Aims: Heart transplantation may represent a particular risk factor for severe coronavirus infectious disease 2019 (COVID-19) due to chronic immunosuppression and frequent comorbidities. We conducted a nation-wide survey of all heart transplant centers in Germany presenting the clinical characteristics of heart transplant recipients with COVID-19 during the first months of the pandemic in Germany.
Methods and results: A multicenter survey of all heart transplant centers in Germany evaluating the current status of COVID-19 among adult heart transplant recipients was performed. A total of 21 heart transplant patients with COVID-19 was reported to the transplant centers during the first months of the pandemic in Germany. Mean patient age was 58.6 ± 12.3 years and 81.0% were male. Comorbidities included arterial hypertension (71.4%), dyslipidemia (71.4%), diabetes mellitus (33.3%), chronic kidney failure requiring dialysis (28.6%) and chronic-obstructive lung disease/asthma (19.0%). Most patients received an immunosuppressive drug regimen consisting of a calcineurin inhibitor (71.4%), mycophenolate mofetil (85.7%) and steroids (71.4%). Eight of 21 patients (38.1%) displayed a severe course needing invasive mechanical ventilation. Those patients showed a high mortality (87.5%) which was associated with right ventricular dysfunction (62.5% vs. 7.7%; p = 0.014), arrhythmias (50.0% vs. none; p = 0.012), and thromboembolic events (50.0% vs. none; p = 0.012). Elevated high-sensitivity cardiac troponin T- and N-terminal prohormone of brain natriuretic peptide were significantly associated with the severe form of COVID-19 (p = 0.017 and p < 0.001, respectively).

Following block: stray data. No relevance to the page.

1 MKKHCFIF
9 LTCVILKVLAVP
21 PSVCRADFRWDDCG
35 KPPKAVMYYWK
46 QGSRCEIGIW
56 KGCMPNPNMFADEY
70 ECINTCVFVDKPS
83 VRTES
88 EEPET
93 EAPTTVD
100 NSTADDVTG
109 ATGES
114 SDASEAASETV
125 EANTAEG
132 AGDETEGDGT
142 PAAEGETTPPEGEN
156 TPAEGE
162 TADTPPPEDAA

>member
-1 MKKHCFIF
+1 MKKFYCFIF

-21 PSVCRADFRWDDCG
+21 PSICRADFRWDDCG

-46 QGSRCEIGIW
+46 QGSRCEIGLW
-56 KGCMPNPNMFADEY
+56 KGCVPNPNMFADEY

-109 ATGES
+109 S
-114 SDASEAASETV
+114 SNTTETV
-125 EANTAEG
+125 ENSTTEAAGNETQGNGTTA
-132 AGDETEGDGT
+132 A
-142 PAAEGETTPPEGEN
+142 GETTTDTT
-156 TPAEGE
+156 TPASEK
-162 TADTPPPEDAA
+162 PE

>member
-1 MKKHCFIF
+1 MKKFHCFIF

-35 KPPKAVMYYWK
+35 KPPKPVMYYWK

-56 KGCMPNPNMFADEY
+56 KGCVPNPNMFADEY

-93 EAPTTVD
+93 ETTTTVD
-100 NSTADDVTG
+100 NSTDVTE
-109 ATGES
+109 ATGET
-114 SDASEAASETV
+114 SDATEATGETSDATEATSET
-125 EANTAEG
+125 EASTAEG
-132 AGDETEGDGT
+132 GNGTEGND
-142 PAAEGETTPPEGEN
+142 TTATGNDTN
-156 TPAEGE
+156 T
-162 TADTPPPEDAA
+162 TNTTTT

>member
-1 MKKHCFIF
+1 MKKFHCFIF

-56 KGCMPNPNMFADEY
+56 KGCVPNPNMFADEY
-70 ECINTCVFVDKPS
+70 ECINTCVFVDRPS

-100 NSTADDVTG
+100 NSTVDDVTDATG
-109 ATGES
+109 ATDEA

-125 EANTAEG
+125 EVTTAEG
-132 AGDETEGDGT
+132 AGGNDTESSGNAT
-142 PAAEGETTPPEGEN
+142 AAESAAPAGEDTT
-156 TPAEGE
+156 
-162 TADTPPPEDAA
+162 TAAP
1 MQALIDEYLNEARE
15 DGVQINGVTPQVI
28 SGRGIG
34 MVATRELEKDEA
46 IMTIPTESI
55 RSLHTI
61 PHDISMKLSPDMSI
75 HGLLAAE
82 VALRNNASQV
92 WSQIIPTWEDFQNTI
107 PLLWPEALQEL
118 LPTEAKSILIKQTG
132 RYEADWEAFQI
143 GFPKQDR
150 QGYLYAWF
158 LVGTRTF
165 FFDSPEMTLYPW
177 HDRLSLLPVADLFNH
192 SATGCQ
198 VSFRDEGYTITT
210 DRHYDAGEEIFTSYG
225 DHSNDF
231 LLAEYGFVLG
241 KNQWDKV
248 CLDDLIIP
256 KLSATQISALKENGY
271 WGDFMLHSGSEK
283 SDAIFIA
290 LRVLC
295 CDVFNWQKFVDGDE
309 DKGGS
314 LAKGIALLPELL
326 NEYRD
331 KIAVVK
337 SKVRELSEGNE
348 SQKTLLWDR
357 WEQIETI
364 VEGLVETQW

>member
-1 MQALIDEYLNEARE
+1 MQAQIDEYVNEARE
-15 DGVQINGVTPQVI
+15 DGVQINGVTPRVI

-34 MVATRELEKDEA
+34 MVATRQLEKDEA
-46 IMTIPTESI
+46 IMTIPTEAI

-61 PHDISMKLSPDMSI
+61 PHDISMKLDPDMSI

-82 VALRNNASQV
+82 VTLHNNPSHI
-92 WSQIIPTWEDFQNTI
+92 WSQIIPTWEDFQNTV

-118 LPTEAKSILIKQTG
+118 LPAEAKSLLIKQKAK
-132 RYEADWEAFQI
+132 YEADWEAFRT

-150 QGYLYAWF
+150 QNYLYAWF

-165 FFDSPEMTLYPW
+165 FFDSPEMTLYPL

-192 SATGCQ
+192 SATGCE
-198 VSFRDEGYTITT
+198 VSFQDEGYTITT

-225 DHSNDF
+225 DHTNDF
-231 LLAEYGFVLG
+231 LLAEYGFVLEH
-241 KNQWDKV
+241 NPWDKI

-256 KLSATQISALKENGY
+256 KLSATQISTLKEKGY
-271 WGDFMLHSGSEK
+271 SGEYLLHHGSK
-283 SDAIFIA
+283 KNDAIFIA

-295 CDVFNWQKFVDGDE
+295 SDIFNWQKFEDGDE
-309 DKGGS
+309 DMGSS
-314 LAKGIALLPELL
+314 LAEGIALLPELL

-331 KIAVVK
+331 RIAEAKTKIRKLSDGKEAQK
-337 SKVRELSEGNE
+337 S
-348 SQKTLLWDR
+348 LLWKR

Conclusion: Severe course of COVID-19 was frequent in heart transplanted patients. High mortality was associated with right ventricular dysfunction, arrhythmias, thromboembolic events, and markedly elevated cardiac biomarkers.
Keywords: COVID-19; Heart transplantation; Immunosuppression; Mortality.